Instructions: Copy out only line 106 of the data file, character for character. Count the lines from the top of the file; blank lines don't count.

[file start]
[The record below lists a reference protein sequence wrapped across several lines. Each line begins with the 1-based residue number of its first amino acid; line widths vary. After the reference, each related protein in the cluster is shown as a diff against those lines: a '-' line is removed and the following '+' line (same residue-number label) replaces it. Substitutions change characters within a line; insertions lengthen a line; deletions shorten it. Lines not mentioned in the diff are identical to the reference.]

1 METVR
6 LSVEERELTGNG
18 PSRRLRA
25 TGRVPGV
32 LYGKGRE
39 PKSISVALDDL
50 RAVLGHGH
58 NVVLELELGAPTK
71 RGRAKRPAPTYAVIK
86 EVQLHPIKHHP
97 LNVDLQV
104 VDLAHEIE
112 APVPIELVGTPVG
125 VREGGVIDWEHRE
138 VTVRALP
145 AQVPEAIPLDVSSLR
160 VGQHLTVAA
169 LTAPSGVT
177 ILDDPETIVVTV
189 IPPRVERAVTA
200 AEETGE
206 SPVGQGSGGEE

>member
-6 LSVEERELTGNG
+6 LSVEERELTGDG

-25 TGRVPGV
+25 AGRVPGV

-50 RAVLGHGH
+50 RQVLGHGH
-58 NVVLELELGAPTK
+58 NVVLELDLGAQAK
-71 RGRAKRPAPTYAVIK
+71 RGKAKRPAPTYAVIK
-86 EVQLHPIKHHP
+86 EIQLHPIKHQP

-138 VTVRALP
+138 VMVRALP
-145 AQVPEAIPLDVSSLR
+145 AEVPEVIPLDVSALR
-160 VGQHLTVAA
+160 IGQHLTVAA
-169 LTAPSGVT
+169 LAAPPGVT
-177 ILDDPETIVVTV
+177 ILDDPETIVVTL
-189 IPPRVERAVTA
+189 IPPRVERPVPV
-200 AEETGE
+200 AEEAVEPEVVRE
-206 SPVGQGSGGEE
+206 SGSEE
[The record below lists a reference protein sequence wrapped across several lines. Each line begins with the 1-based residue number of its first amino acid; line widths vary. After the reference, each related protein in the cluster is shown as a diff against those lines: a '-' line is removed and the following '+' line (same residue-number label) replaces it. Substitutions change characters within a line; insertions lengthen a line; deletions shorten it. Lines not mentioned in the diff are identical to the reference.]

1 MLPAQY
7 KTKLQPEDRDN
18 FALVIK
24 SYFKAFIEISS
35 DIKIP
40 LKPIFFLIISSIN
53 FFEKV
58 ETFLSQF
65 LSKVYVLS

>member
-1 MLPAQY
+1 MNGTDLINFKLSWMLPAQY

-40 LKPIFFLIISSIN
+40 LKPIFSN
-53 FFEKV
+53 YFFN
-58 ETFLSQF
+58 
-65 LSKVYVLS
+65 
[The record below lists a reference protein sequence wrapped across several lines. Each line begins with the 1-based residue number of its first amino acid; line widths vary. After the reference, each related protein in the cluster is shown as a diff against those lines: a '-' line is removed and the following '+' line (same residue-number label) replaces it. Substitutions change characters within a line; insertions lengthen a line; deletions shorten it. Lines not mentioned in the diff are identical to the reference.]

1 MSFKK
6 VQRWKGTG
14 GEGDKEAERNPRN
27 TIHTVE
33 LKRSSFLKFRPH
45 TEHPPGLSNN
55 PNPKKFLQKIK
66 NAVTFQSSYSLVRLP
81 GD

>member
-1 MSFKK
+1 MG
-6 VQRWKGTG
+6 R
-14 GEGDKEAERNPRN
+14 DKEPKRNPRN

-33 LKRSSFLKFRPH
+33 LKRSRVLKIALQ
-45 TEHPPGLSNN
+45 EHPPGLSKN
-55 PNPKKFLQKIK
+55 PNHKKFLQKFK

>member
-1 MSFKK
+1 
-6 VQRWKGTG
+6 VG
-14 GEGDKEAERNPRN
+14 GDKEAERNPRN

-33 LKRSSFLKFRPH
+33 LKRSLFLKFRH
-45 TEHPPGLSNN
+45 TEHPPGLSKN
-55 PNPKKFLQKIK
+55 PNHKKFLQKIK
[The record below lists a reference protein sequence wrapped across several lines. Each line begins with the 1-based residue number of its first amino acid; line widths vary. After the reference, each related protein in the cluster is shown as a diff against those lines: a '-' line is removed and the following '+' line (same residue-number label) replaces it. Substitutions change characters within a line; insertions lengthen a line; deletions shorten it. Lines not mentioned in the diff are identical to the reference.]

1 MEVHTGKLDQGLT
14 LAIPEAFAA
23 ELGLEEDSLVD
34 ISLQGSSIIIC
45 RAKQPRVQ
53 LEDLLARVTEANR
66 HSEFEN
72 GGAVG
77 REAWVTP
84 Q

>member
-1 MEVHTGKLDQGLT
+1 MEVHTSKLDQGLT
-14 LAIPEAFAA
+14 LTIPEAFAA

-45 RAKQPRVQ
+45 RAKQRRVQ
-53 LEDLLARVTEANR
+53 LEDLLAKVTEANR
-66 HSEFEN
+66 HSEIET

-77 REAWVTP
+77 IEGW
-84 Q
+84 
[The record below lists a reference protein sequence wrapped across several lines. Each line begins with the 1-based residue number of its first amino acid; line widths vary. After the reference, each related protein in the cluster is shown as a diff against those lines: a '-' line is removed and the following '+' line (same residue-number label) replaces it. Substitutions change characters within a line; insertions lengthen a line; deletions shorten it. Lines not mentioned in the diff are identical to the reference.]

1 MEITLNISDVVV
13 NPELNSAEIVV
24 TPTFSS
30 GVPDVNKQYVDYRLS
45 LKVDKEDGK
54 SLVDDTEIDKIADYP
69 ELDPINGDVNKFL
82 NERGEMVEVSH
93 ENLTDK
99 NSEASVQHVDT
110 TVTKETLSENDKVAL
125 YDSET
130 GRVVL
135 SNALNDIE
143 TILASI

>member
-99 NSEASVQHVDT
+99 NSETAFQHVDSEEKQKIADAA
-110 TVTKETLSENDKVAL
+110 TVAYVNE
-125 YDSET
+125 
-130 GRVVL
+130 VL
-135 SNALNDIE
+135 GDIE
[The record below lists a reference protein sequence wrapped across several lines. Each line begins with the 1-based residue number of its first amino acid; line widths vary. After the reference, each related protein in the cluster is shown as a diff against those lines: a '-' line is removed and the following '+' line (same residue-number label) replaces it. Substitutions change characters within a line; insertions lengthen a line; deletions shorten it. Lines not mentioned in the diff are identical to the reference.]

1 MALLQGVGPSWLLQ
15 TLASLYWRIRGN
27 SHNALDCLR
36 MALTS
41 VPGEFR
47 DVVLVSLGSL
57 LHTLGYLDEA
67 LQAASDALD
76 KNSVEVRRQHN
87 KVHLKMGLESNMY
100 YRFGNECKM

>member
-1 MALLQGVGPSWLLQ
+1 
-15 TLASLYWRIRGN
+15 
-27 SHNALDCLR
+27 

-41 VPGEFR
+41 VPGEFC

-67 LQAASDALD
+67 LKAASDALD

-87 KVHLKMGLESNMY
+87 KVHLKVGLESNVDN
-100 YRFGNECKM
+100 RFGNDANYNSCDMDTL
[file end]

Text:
-45 TEHPPGLSNN